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Six Nations: Ireland ready to stand tall against Wales

By Ruaidhri O'Connor

One by one, the Irish squad have lined up and answered the question with the caveat "there's not a lot I can add to what has been said about Paulie..."

They have tried manfully, however, to pay tribute to their captain ahead of his entry into an elite club of Irish centurions, joining his old comrades John Hayes, Ronan O'Gara and Brian O'Driscoll.

Ulster's Rory Best hailed his leadership and work ethic, Devin Toner spoke about the rite of passage of playing against him, before undergoing a lineout education since packing down alongside the big Munster man.

Yesterday, it was the turn of the coach. Joe Schmidt's first move when getting the job was appointing Paul O'Connell his captain and their partnership has reaped huge rewards.

The perfectionist driving standards with a whistle in his hands is working in tandem with the man who asks his team-mates for more every day he takes to the training pitch. The result is an Irish side standing on the brink of a second successive Six Nations and a record 11th win in a row.

Both know that the veteran second-row can't go on forever and Schmidt said he hasn't discussed O'Connell's post-World Cup plans with his skipper, but in the here and now they are forming a formidable team.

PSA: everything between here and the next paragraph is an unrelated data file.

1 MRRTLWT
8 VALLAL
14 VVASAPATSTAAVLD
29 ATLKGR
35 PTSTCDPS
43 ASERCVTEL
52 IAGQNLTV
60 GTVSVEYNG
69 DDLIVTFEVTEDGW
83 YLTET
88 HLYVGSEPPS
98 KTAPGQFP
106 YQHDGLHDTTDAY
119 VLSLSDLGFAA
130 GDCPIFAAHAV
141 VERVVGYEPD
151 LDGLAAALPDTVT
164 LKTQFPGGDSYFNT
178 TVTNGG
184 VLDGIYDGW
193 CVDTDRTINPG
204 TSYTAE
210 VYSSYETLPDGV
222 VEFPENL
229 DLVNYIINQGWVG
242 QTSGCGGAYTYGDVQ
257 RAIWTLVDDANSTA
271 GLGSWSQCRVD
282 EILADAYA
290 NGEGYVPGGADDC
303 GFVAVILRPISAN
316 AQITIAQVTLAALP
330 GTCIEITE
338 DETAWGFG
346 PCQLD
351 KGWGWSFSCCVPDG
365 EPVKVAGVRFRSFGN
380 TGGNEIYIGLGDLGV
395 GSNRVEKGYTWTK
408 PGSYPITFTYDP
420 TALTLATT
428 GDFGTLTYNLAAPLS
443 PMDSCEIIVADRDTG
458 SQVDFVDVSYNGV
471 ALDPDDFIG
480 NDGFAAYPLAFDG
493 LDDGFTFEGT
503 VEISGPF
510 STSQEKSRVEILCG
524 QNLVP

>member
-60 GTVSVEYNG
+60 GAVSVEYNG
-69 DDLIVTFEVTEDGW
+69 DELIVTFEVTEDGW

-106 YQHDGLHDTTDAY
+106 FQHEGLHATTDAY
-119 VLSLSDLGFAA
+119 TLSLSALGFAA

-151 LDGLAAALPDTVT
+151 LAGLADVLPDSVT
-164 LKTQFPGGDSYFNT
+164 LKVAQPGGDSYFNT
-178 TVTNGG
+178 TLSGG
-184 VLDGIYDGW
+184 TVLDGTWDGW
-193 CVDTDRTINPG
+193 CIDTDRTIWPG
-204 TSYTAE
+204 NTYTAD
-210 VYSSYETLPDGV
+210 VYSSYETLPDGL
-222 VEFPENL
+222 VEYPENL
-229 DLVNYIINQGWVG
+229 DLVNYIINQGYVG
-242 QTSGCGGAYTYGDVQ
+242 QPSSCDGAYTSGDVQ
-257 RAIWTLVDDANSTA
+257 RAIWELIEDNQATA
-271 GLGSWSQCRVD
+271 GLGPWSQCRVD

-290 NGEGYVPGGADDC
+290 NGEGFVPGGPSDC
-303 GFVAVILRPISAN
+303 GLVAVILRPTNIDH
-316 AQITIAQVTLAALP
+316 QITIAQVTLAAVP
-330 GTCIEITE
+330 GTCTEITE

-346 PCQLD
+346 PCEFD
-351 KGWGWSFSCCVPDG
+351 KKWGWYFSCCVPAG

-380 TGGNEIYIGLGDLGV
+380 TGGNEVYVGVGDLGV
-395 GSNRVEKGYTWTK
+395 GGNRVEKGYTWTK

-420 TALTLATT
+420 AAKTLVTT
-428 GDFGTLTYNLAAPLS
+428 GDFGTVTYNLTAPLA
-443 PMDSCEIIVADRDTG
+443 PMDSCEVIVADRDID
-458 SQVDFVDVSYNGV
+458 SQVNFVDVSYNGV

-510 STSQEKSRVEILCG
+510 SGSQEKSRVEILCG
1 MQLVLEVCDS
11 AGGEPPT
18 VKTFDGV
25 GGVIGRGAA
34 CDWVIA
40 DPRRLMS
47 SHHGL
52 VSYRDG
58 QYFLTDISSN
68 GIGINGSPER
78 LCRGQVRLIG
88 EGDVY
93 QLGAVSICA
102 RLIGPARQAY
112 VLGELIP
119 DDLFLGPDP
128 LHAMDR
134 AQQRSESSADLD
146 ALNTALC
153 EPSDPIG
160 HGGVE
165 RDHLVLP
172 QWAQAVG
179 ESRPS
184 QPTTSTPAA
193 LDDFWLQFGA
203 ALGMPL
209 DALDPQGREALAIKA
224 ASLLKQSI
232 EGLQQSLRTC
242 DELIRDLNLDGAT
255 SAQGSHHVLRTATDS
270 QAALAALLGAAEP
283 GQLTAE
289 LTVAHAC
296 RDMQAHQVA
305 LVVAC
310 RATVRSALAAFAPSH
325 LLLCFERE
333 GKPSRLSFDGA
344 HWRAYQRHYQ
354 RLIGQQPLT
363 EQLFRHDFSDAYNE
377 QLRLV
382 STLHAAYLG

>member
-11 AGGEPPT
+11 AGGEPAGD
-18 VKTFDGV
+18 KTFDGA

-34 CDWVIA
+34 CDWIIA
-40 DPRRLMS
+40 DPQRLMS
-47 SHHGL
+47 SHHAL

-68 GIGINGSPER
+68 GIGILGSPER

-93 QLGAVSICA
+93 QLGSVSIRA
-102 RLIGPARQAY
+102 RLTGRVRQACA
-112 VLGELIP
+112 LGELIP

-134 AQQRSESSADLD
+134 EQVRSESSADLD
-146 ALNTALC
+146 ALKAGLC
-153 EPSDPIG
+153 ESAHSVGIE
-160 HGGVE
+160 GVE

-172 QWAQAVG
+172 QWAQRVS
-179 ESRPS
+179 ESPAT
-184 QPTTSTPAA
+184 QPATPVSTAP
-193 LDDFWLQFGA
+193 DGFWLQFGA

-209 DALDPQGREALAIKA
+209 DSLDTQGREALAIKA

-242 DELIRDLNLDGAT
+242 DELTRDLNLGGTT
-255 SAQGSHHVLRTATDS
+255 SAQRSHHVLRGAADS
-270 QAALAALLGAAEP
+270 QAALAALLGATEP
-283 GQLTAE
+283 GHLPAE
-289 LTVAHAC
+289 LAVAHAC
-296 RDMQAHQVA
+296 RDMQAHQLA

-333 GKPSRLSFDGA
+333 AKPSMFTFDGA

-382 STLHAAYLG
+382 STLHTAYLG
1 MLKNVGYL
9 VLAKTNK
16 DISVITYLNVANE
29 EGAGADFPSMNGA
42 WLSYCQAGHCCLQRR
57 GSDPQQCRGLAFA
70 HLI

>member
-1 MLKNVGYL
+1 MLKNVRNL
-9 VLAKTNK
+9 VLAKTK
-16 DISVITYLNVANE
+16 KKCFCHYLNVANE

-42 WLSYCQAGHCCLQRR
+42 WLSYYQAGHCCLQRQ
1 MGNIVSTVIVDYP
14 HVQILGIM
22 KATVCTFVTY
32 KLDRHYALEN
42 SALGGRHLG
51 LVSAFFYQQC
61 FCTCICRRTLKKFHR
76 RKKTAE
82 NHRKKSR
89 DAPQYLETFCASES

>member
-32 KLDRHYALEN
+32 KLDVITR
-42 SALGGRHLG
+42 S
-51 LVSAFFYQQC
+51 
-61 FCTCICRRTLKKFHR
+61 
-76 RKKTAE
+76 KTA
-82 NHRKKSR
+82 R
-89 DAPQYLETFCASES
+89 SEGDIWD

For three seasons, they operated on different sides of a parochial divide and it all came to a head in 2013 when Schmidt took a strong line on the incident in which the Munster man escaped punishment for his inadvertent but dangerous kick to Dave Kearney's head.

Any danger that bad blood would seep into the relationship when the New Zealander got the top job dissipated quite quickly.

"The person I have come to know is exactly the person I thought he was from afar," Schmidt said of the 35-year-old former Lions captain.

"He has got incredible self-drive, is an incredibly intelligent man about the game, about particular aspects of the game. He is incredibly driven to improve his own performance and thereby leads others in doing that.

"That is what I have learnt even more. I suppose that has been confirmed to me in the period of time that we have spent working together over the last 18 months when I first started looking a little more broadly when I knew I was going to take the position and then since being in situ.

"It makes all the coaches' lives easier. He and Simon Easterby have a fantastic working relationship. They played and deciphered lineouts and deciphered aspects of the game when they were playing together and now to be doing it as a coach/player, that is a really positive aspect of it for us."

Even before the Kiwi took over, he set in train a process of building a leadership corps in the Irish ranks that would be durable and proficient when the heat comes on.

He began to groom younger members of the squad on the 2013 tour to North America and then integrated the returning Lions when they came into camp the following November with O'Connell at the head of the organisation.

That doesn't mean the Young Munster man takes everything on and his coach explained how he spreads the load.

"One of the other things is that Paul doesn't assume every leadership responsibility, he delegates and he encourages," explained the coach.

Schmidt continued: "It's a massive game for a whole lot of reasons. Obviously the amount of respect that Paul O'Connell has in the environment, and even Johnny Sexton and Cian Healy likely to be involved in their 50th caps," Schmidt said, before adding: "It's an opportunity to do what no Irish team has ever done."

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